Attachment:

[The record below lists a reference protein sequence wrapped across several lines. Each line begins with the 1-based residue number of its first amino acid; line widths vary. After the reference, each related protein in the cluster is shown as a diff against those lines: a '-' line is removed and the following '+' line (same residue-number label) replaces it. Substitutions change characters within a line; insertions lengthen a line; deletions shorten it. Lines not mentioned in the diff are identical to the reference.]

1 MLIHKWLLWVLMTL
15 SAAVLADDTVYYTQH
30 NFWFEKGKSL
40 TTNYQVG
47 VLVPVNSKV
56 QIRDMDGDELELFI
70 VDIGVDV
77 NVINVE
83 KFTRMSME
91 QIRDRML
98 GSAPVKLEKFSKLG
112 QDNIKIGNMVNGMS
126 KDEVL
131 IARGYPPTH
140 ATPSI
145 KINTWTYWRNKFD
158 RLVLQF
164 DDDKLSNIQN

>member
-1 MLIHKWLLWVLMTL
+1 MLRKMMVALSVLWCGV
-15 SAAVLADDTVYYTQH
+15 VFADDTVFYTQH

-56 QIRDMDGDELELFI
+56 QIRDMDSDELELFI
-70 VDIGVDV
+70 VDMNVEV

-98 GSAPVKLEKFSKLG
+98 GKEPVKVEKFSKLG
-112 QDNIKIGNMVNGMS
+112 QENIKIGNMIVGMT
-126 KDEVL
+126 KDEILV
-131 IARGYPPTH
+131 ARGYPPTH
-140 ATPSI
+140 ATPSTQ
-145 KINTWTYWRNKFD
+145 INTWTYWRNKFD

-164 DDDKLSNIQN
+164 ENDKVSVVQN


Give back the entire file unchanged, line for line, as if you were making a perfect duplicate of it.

[The record below lists a reference protein sequence wrapped across several lines. Each line begins with the 1-based residue number of its first amino acid; line widths vary. After the reference, each related protein in the cluster is shown as a diff against those lines: a '-' line is removed and the following '+' line (same residue-number label) replaces it. Substitutions change characters within a line; insertions lengthen a line; deletions shorten it. Lines not mentioned in the diff are identical to the reference.]

1 MLIHKWLLWVLMTL
15 SAAVLADDTVYYTQH
30 NFWFEKGKSL
40 TTNYQVG
47 VLVPVNSKV
56 QIRDMDGDELELFI
70 VDIGVDV
77 NVINVE
83 KFTRMSME
91 QIRDRML
98 GSAPVKLEKFSKLG
112 QDNIKIGNMVNGMS
126 KDEVL
131 IARGYPPTH
140 ATPSI
145 KINTWTYWRNKFD
158 RLVLQF
164 DDDKLSNIQN

>member
-1 MLIHKWLLWVLMTL
+1 MLRKMMVALSVLWCGV
-15 SAAVLADDTVYYTQH
+15 VFADDTVFYTQH

-56 QIRDMDGDELELFI
+56 QIRDMDSDELELFI
-70 VDIGVDV
+70 VDMNVEV

-98 GSAPVKLEKFSKLG
+98 GKEPVKVEKFSKLG
-112 QDNIKIGNMVNGMS
+112 QENIKIGNMIVGMT
-126 KDEVL
+126 KDEILV
-131 IARGYPPTH
+131 ARGYPPTH
-140 ATPSI
+140 ATPSTQ
-145 KINTWTYWRNKFD
+145 INTWTYWRNKFD

-164 DDDKLSNIQN
+164 ENDKVSVVQN